FIND position statement: TRIPS waivers

Following the waiver of certain patent-related Articles of the World Trade Organization (WTO) Agreement on Trade Related Aspects of Intellectual Property Rights (TRIPS) for COVID-19 vaccines, there have been ongoing discussions around a potential extension of this waiver to cover the production and supply of COVID-19 therapeutics and diagnostics. This statement summarizes FIND’s position on these discussions.

First, most COVID-19 diagnostics are composed of biomarkers (which are not patentable), capture agents (which can be proprietary or non-proprietary), detection reagents (which are mostly generic commodities), and sensing technologies (the basis for most diagnostics patents). Many COVID-19 diagnostic tests were based on PCR and lateral flow, for which key patents are expired. As a result, access to COVID-19 diagnostics has not been limited by enforceable patents. Neither compulsory nor voluntary licenses on diagnostic technologies would have been likely to stimulate innovation or sufficient to enable local manufacturing of COVID-19 tests in middle-income countries. Nonetheless, patent-related waivers under the TRIPS Articles may one day be applicable to essential diagnostics or diagnostics for future pandemics, such as emerging sensing technologies.

Second, unlike therapeutics, competitive advantages in the diagnostics industry are often linked to engineering know-how, manufacturing technologies, and production costs. For low- and middle-income countries (LMICs), the lack of manufacturing ‘know how’ and the dearth of technology transfer programmes to support local manufacturing are one of the largest trade-related barriers to global access to diagnostics.

Consequently, TRIPS Articles concerning trade secrets and technology transfer are more relevant to equitable global diagnostics access than those relating to patents and waivers. Trade secrets are addressed in Article 7, Section 39 of the TRIPS Articles; technology transfer is addressed in Article 66, Section 66.2, which states: “Developed country members shall provide incentives to enterprises and institutions in their territories for the purpose of promoting and encouraging technology transfer to least developed country members in order to enable them to create a sound and viable technological base”. This statement has been reaffirmed in paragraph 7 of the Doha Declaration.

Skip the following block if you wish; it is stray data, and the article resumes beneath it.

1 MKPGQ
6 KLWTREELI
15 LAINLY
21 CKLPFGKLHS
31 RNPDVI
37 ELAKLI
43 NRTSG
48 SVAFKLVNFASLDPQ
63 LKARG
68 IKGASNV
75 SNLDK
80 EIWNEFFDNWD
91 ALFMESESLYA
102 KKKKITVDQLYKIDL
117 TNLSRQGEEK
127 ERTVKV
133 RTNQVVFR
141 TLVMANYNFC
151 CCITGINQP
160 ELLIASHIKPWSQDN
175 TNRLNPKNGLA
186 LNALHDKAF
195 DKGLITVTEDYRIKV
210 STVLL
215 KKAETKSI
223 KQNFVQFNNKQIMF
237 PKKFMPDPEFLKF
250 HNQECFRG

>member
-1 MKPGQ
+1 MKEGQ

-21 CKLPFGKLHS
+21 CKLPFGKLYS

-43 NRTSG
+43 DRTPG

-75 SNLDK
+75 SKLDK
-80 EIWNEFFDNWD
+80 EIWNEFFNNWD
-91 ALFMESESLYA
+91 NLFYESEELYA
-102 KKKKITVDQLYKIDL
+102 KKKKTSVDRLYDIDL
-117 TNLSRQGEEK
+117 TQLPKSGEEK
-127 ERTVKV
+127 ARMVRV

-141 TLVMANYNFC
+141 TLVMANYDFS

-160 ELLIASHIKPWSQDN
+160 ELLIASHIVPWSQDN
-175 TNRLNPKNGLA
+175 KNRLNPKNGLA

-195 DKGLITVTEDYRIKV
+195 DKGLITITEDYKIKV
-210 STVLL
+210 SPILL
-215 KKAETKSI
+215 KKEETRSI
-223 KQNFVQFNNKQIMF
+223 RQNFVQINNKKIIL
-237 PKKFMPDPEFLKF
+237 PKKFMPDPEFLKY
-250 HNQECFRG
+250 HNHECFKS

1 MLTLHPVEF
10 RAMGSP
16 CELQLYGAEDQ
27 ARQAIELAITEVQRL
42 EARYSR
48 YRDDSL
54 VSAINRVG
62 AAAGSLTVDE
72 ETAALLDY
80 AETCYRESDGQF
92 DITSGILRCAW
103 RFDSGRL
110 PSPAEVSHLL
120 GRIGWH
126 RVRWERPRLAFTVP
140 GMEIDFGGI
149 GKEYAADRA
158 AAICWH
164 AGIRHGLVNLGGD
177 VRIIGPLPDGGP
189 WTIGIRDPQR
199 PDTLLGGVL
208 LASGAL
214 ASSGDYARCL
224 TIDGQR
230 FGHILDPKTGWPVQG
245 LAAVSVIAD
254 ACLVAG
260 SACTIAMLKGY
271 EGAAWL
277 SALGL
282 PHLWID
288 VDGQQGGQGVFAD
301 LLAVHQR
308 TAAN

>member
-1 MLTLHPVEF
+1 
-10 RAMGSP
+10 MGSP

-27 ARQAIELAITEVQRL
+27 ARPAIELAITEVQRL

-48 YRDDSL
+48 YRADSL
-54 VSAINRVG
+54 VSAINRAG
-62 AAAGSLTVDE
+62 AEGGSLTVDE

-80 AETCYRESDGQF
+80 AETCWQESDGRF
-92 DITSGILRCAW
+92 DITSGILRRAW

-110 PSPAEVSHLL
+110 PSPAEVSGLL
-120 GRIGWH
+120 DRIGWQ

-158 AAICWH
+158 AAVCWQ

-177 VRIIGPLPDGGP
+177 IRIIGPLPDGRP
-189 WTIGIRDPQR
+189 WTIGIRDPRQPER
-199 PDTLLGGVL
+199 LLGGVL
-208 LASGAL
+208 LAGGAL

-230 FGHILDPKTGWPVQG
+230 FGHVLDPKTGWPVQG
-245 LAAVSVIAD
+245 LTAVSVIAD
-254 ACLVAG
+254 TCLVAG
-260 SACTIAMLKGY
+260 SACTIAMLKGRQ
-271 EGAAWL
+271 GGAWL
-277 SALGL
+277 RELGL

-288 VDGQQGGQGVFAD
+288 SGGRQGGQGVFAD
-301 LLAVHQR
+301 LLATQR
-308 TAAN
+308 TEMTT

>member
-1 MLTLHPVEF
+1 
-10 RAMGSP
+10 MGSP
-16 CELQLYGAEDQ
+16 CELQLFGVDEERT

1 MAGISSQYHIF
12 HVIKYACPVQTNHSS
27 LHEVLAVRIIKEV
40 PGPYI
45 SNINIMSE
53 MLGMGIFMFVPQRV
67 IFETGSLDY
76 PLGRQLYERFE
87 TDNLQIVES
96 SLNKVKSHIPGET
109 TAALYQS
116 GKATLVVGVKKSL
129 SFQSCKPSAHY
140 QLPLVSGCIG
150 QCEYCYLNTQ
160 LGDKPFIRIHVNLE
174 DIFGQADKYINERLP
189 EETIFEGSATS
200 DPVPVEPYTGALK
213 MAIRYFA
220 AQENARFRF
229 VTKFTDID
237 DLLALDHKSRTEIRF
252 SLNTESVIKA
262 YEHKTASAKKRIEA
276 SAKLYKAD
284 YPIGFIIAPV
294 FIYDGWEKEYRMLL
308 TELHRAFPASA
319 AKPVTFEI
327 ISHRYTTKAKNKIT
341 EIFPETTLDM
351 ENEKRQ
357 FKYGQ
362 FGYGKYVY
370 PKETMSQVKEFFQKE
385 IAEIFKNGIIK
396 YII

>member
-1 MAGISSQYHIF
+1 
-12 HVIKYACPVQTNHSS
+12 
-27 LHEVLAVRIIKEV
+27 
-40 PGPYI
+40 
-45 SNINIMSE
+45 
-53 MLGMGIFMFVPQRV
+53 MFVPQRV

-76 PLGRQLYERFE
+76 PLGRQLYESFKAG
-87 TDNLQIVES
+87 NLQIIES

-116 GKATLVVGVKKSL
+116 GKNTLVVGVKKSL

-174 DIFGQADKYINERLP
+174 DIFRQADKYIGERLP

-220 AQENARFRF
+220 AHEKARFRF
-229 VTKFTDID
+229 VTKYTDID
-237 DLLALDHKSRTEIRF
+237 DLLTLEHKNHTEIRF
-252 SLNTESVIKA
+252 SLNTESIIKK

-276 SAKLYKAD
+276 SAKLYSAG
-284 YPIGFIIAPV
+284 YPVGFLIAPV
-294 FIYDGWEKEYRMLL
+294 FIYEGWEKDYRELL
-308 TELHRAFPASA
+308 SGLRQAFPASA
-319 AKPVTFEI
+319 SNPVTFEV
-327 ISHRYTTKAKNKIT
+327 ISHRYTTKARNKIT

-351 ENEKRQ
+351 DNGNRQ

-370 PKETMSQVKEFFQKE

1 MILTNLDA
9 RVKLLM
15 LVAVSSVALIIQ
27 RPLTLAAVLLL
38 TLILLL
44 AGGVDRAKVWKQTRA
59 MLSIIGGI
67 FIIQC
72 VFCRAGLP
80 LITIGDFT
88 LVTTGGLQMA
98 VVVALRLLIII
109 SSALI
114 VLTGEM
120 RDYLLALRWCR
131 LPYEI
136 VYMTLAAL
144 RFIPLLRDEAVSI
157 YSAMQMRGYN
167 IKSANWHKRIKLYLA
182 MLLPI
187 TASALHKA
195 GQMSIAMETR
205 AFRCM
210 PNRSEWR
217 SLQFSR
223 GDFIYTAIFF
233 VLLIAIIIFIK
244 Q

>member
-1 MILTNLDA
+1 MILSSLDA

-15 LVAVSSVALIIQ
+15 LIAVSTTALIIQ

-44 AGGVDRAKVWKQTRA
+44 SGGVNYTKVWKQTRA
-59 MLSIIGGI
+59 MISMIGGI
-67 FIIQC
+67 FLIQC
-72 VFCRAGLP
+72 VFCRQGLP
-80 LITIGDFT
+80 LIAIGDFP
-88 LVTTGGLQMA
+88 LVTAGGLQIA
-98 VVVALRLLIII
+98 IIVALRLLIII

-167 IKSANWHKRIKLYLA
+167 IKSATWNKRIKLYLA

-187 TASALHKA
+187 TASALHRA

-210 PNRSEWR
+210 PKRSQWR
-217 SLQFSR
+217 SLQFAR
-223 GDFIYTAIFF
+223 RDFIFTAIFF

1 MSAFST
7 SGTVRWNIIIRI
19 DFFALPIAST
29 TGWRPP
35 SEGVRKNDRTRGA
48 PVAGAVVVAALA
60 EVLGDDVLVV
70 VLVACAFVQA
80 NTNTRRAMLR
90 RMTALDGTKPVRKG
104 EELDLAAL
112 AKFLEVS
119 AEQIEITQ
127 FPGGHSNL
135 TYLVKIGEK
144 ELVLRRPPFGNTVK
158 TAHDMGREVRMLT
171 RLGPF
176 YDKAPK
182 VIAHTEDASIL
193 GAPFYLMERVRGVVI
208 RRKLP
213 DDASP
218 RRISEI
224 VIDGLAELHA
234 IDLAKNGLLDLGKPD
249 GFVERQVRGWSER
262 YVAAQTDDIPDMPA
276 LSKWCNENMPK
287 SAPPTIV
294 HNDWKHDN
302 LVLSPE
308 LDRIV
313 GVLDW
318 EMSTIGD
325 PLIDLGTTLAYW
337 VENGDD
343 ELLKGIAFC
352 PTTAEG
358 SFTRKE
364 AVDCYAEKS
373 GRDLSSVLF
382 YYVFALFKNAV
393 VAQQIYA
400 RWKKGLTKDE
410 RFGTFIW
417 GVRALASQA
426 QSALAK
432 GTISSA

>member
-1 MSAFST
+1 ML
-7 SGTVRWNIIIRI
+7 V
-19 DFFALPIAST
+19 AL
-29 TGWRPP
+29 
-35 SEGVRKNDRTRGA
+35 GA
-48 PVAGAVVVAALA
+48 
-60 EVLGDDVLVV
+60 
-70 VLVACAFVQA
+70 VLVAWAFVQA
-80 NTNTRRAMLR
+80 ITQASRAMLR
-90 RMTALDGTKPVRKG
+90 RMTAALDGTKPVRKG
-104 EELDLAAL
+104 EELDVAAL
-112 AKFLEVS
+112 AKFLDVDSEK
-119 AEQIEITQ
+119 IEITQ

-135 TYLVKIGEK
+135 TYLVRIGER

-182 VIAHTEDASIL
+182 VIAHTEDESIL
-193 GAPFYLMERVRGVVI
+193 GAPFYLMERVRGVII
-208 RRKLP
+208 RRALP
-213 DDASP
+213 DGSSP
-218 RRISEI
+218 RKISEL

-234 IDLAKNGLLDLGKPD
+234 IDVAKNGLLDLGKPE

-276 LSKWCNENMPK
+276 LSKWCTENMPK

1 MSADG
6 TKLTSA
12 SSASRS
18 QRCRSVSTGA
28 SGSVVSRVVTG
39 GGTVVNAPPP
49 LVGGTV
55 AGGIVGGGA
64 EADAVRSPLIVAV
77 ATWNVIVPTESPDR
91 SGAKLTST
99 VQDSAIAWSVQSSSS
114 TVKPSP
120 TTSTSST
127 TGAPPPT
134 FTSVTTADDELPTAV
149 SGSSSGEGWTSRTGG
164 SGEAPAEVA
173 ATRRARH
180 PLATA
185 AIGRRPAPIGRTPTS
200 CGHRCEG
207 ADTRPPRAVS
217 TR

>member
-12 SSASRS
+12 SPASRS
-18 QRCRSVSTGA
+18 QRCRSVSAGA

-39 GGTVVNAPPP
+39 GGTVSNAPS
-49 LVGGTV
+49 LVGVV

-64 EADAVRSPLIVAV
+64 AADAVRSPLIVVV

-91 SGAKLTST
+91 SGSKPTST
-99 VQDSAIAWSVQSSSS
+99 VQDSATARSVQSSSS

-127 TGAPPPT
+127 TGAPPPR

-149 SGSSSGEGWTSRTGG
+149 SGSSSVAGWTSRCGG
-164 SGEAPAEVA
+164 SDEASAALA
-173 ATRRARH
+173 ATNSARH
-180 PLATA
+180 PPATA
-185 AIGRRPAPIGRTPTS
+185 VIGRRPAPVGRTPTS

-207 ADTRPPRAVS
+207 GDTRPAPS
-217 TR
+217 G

Third, given the importance of manufacturing technology and manufacturing know-how to equitable global diagnostics access, we believe that full application of the principles in Section 66.2 could have an important impact. We are therefore calling for Article 66 to be brought to the forefront of ongoing WTO discussions around equitable global access to healthcare products, to remind members of their commitments to technology transfer, and to advocate for the establishment and use of meaningful incentive programmes to transfer diagnostic manufacturing know-how and technology to LMICs.

Fourth, we are calling for further WTO engagement beyond the scope of the TRIPS agreement to address other trade-related barriers that adversely affect the availability of diagnostics in LMICs. These include barriers relating to import duties, product registration, and regulatory harmonization.

In summary, leveraging Article 66 of the TRIPS Agreement has the potential to yield a significant impact on access to diagnostics, even more so than an extended waiver of patent-related TRIPS Articles. We believe that this, along with initiatives to address other trade-related barriers, could represent an effective strategy to improve equitable global access to diagnostics.

Policy brief on diagnostics & intellectual property

The pharmaceutical and vaccines industries both make regular use of patents to protect their innovative products. However, patents are less consequential for diagnostics. This document explains how intellectual property rights are protected in the diagnostics industry.